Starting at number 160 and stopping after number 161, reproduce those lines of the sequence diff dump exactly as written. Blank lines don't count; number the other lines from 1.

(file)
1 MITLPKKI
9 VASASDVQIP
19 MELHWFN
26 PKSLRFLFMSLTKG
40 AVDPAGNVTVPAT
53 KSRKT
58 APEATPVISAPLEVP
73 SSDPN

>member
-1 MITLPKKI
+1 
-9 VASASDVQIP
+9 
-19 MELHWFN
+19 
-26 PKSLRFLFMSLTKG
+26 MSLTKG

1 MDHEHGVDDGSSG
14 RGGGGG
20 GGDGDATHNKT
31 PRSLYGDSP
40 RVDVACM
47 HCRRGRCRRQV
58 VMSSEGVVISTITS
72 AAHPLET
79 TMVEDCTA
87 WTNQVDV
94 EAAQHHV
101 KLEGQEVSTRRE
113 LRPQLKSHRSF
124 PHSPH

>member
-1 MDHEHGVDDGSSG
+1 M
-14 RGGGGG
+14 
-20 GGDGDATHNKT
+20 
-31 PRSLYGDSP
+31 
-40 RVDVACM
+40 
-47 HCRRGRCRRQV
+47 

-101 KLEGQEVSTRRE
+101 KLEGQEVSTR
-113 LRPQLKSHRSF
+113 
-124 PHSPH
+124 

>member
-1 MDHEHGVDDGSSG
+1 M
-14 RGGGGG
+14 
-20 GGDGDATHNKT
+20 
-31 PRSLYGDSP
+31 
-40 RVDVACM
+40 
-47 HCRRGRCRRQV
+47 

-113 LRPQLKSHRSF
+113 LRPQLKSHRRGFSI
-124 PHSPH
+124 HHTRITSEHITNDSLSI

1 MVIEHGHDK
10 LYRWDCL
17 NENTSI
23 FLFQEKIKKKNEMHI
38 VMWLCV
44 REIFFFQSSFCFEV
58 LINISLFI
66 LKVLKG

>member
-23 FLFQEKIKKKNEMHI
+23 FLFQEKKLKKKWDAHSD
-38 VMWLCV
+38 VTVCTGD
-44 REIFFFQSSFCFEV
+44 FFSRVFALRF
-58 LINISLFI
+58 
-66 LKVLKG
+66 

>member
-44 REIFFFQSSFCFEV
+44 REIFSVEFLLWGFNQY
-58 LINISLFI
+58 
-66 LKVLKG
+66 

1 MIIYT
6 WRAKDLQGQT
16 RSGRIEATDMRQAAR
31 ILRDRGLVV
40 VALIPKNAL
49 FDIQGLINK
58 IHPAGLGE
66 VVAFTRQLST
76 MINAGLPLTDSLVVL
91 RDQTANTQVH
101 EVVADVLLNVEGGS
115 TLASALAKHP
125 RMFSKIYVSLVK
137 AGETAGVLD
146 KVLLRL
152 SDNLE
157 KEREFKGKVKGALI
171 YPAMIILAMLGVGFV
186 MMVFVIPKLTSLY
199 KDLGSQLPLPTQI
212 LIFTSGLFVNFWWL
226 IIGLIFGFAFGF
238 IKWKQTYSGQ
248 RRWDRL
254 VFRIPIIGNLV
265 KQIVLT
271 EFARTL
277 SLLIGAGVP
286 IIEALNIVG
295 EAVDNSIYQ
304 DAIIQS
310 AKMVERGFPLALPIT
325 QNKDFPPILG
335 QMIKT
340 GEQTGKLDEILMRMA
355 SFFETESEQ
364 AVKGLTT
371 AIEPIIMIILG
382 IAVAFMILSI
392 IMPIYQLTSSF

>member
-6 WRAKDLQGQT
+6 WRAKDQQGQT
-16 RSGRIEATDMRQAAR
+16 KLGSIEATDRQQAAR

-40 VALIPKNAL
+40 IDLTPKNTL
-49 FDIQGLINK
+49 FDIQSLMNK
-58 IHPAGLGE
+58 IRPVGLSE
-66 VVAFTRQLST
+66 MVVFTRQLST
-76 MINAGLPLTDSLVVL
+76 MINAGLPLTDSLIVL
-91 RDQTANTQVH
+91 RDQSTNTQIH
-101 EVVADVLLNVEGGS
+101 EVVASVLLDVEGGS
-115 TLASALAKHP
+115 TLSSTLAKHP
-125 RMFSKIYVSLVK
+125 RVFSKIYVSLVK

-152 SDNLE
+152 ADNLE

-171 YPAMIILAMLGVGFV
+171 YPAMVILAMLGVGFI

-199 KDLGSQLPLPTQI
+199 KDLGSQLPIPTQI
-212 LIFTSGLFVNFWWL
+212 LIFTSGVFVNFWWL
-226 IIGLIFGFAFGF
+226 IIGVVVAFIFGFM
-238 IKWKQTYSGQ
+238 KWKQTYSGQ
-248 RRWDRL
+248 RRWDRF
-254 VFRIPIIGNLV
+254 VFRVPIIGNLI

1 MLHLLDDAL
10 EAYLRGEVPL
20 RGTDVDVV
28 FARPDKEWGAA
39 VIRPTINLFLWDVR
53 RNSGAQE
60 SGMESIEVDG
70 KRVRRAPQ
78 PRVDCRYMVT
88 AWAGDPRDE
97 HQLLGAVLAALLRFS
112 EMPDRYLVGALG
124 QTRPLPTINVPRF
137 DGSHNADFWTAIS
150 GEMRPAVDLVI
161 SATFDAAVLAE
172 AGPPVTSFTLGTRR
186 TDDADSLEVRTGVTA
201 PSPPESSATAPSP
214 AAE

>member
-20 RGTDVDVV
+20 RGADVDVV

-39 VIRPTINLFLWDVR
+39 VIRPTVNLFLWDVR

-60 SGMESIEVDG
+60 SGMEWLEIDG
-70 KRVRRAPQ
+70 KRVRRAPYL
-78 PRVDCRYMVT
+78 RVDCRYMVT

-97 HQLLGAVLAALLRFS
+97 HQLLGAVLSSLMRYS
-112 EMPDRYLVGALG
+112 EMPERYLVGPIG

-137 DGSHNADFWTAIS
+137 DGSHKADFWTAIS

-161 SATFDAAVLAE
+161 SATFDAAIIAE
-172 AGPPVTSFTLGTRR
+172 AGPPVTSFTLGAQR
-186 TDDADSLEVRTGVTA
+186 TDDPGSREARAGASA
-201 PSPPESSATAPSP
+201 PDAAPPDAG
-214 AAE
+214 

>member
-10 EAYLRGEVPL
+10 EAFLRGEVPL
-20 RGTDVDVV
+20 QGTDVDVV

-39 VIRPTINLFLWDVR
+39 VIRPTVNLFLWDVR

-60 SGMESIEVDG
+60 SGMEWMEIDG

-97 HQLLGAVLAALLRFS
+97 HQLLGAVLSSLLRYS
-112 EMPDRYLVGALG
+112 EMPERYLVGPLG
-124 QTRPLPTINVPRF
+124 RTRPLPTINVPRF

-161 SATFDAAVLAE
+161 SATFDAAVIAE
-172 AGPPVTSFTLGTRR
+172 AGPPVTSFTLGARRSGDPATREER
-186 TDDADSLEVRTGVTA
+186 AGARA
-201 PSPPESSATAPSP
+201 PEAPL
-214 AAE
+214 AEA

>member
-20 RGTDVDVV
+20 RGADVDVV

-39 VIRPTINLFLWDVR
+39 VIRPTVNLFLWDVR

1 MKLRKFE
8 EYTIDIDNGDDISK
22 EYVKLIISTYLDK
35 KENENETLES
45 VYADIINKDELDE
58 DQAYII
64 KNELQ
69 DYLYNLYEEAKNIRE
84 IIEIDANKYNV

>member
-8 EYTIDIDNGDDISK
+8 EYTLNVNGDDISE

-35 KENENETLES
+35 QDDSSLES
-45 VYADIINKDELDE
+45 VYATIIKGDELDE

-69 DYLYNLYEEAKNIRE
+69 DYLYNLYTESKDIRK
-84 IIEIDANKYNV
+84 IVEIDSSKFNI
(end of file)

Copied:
+171 YPAMVILAMLGVGFI

-199 KDLGSQLPLPTQI